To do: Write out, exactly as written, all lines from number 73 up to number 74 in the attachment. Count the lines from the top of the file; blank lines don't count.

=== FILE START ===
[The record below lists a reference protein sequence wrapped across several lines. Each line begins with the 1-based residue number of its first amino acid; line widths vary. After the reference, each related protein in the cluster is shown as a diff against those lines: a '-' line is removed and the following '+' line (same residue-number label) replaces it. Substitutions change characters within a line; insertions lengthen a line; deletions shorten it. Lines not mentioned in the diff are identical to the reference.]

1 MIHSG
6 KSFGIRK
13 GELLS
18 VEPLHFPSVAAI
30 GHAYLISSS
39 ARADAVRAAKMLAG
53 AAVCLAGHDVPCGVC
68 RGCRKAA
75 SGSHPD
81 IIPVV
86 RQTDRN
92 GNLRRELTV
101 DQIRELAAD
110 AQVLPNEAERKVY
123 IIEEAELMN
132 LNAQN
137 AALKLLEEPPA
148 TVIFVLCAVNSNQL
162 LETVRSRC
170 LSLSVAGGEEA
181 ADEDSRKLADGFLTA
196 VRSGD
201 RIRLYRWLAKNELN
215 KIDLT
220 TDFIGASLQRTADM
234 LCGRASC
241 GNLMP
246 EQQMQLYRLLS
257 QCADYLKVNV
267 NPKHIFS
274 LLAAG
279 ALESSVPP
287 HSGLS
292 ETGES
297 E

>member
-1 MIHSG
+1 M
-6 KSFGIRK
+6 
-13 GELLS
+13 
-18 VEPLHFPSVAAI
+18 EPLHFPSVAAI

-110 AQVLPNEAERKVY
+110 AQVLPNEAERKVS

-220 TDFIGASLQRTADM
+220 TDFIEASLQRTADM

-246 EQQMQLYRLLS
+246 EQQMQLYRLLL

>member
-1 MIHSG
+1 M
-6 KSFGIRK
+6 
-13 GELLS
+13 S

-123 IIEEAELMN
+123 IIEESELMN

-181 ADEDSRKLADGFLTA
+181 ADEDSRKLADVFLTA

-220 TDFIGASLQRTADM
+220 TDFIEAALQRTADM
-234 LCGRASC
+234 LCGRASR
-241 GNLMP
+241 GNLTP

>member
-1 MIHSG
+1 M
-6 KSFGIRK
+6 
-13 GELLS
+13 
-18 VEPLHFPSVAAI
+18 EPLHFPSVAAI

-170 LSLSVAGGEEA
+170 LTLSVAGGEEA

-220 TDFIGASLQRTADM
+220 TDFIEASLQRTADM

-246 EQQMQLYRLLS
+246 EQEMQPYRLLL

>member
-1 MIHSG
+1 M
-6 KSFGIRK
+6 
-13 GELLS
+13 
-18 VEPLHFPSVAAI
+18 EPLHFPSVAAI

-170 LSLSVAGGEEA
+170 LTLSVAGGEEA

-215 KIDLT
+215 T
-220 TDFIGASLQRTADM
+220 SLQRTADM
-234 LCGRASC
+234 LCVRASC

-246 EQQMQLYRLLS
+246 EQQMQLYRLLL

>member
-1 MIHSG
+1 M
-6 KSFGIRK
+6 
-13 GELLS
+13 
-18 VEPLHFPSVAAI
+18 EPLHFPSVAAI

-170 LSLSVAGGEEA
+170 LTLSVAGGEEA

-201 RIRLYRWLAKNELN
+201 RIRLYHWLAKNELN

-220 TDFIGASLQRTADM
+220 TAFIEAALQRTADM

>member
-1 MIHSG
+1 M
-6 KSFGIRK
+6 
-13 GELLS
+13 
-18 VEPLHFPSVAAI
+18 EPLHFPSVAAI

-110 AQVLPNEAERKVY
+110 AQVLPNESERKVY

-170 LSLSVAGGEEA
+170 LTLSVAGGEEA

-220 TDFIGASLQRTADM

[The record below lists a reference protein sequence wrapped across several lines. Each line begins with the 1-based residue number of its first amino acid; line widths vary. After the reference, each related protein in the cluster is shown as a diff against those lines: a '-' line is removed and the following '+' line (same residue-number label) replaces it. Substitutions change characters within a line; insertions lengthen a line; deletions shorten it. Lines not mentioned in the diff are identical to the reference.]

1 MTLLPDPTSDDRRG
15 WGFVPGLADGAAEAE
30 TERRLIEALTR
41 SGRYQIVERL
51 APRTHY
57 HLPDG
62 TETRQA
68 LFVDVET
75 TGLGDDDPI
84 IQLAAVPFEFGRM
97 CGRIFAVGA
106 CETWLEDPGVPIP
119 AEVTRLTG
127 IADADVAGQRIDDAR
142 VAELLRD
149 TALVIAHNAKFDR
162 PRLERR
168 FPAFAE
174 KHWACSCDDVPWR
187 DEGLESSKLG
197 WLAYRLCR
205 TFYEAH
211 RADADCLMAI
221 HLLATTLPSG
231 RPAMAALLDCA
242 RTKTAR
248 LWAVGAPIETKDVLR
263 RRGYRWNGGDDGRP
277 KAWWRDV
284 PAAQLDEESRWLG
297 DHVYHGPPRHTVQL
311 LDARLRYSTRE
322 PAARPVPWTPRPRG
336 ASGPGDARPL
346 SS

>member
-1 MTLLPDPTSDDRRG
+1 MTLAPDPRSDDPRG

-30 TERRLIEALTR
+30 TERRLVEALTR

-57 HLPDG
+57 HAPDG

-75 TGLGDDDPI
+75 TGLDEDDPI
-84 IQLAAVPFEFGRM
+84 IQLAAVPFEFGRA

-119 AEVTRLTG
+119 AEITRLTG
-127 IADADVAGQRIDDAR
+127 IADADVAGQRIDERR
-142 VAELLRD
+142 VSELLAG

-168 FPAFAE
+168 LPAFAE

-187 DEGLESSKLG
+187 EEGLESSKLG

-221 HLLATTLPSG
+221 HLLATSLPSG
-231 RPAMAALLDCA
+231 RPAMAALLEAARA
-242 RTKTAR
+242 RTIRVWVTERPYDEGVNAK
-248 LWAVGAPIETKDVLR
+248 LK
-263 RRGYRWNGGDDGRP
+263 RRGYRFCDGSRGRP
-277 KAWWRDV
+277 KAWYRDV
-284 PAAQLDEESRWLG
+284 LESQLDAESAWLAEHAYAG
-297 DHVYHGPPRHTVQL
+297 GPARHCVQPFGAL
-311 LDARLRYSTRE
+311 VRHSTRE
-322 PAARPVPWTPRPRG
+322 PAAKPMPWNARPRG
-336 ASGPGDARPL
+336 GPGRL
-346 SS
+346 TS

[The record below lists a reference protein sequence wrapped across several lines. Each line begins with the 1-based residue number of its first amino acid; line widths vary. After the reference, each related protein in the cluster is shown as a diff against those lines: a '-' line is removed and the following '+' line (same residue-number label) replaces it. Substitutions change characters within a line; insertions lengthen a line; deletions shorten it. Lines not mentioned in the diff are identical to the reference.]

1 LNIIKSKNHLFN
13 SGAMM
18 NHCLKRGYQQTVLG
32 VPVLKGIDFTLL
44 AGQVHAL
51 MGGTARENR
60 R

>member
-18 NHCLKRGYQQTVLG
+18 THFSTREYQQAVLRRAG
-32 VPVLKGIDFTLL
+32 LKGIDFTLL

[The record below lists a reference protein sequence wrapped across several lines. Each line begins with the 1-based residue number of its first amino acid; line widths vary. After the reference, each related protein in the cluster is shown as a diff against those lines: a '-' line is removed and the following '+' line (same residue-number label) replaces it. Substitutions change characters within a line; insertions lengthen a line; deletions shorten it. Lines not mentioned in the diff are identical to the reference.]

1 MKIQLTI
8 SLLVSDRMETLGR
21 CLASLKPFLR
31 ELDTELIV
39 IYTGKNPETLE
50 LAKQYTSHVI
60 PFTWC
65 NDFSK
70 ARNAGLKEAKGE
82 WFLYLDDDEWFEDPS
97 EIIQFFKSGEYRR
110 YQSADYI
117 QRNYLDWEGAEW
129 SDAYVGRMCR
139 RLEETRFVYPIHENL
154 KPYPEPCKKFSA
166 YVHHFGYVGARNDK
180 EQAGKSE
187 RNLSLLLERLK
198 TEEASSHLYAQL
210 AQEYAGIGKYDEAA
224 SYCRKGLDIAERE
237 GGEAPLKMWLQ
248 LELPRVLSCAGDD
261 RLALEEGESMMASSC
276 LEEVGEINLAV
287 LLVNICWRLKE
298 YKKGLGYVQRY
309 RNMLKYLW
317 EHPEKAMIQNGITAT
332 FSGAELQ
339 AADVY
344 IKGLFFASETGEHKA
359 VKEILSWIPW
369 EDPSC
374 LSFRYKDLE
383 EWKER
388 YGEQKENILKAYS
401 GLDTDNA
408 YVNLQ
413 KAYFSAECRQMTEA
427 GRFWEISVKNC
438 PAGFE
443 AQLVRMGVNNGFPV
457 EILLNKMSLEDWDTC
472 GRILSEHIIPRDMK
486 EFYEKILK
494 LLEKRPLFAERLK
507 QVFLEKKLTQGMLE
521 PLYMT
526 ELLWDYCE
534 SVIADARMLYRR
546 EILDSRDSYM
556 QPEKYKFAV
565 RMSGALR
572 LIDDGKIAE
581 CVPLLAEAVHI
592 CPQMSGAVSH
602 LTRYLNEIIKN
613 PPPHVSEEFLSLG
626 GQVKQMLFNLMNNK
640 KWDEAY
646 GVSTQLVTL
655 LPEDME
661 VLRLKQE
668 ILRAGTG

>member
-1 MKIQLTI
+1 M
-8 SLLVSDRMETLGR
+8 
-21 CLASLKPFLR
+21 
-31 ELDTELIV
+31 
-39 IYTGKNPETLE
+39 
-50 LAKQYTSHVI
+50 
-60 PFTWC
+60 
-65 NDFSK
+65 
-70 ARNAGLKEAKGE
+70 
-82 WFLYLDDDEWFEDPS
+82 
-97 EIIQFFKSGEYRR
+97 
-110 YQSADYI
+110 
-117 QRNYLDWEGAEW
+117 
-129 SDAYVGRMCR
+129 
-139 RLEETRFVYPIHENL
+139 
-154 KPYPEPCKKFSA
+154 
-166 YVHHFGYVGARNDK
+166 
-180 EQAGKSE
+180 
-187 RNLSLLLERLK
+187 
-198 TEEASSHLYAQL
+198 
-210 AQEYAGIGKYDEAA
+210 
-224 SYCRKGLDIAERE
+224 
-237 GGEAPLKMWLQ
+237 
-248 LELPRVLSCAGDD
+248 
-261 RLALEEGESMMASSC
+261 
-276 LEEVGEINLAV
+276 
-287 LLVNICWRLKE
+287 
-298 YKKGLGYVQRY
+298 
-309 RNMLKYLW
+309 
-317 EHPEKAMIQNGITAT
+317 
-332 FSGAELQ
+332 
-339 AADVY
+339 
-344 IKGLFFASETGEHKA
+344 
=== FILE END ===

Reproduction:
+6 
-13 GELLS